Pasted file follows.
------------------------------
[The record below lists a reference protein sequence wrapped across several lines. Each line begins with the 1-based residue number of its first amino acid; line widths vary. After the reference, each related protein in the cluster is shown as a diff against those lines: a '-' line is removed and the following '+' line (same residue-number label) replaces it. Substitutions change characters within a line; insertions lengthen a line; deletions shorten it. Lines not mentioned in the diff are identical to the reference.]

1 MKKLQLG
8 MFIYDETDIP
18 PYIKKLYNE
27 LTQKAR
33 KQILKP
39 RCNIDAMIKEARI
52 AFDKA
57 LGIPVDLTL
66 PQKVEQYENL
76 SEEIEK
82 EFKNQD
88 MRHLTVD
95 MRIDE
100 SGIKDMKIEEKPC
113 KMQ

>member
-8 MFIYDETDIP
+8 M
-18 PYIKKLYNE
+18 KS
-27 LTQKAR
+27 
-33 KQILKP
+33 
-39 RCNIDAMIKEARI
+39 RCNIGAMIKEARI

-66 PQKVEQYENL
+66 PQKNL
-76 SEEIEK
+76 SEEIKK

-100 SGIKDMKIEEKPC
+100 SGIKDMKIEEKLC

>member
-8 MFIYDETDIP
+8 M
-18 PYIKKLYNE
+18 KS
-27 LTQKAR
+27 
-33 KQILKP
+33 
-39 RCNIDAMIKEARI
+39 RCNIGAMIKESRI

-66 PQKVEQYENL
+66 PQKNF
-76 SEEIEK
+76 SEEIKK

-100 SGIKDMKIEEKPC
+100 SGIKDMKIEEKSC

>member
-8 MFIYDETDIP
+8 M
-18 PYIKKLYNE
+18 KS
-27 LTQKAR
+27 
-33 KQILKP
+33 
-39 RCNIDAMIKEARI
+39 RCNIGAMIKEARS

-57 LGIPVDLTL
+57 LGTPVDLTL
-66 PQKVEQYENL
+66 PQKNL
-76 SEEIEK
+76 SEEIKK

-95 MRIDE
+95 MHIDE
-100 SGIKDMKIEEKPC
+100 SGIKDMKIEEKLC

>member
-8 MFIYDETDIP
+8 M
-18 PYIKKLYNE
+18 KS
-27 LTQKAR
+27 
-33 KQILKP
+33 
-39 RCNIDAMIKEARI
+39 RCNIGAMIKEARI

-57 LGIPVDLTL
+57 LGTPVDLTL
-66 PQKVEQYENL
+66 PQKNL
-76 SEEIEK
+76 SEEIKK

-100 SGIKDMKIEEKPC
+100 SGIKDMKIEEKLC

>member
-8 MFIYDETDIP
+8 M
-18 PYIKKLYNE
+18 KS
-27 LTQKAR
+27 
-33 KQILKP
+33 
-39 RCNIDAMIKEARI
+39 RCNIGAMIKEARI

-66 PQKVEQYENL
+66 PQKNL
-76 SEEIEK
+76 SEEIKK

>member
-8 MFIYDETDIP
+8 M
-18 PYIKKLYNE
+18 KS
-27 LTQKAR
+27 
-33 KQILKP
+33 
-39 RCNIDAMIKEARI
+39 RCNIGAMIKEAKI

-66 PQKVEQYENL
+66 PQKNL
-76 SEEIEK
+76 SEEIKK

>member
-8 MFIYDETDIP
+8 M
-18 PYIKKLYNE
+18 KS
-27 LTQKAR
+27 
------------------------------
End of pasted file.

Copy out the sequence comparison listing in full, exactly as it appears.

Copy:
[The record below lists a reference protein sequence wrapped across several lines. Each line begins with the 1-based residue number of its first amino acid; line widths vary. After the reference, each related protein in the cluster is shown as a diff against those lines: a '-' line is removed and the following '+' line (same residue-number label) replaces it. Substitutions change characters within a line; insertions lengthen a line; deletions shorten it. Lines not mentioned in the diff are identical to the reference.]

1 MKKLQLG
8 MFIYDETDIP
18 PYIKKLYNE
27 LTQKAR
33 KQILKP
39 RCNIDAMIKEARI
52 AFDKA
57 LGIPVDLTL
66 PQKVEQYENL
76 SEEIEK
82 EFKNQD
88 MRHLTVD
95 MRIDE
100 SGIKDMKIEEKPC
113 KMQ

>member
-8 MFIYDETDIP
+8 M
-18 PYIKKLYNE
+18 KS
-27 LTQKAR
+27 
-33 KQILKP
+33 
-39 RCNIDAMIKEARI
+39 RCNIGAMIKEARI

-66 PQKVEQYENL
+66 PQKNL
-76 SEEIEK
+76 SEEIKK

-100 SGIKDMKIEEKPC
+100 SGIKDMKIEEKLC

>member
-8 MFIYDETDIP
+8 M
-18 PYIKKLYNE
+18 KS
-27 LTQKAR
+27 
-33 KQILKP
+33 
-39 RCNIDAMIKEARI
+39 RCNIGAMIKESRI

-66 PQKVEQYENL
+66 PQKNF
-76 SEEIEK
+76 SEEIKK

-100 SGIKDMKIEEKPC
+100 SGIKDMKIEEKSC

>member
-8 MFIYDETDIP
+8 M
-18 PYIKKLYNE
+18 KS
-27 LTQKAR
+27 
-33 KQILKP
+33 
-39 RCNIDAMIKEARI
+39 RCNIGAMIKEARS

-57 LGIPVDLTL
+57 LGTPVDLTL
-66 PQKVEQYENL
+66 PQKNL
-76 SEEIEK
+76 SEEIKK

-95 MRIDE
+95 MHIDE
-100 SGIKDMKIEEKPC
+100 SGIKDMKIEEKLC

>member
-8 MFIYDETDIP
+8 M
-18 PYIKKLYNE
+18 KS
-27 LTQKAR
+27 
-33 KQILKP
+33 
-39 RCNIDAMIKEARI
+39 RCNIGAMIKEARI

-57 LGIPVDLTL
+57 LGTPVDLTL
-66 PQKVEQYENL
+66 PQKNL
-76 SEEIEK
+76 SEEIKK

-100 SGIKDMKIEEKPC
+100 SGIKDMKIEEKLC

>member
-8 MFIYDETDIP
+8 M
-18 PYIKKLYNE
+18 KS
-27 LTQKAR
+27 
-33 KQILKP
+33 
-39 RCNIDAMIKEARI
+39 RCNIGAMIKEARI

-66 PQKVEQYENL
+66 PQKNL
-76 SEEIEK
+76 SEEIKK

>member
-8 MFIYDETDIP
+8 M
-18 PYIKKLYNE
+18 KS
-27 LTQKAR
+27 
-33 KQILKP
+33 
-39 RCNIDAMIKEARI
+39 RCNIGAMIKEAKI

-66 PQKVEQYENL
+66 PQKNL
-76 SEEIEK
+76 SEEIKK

>member
-8 MFIYDETDIP
+8 M
-18 PYIKKLYNE
+18 KS
-27 LTQKAR
+27 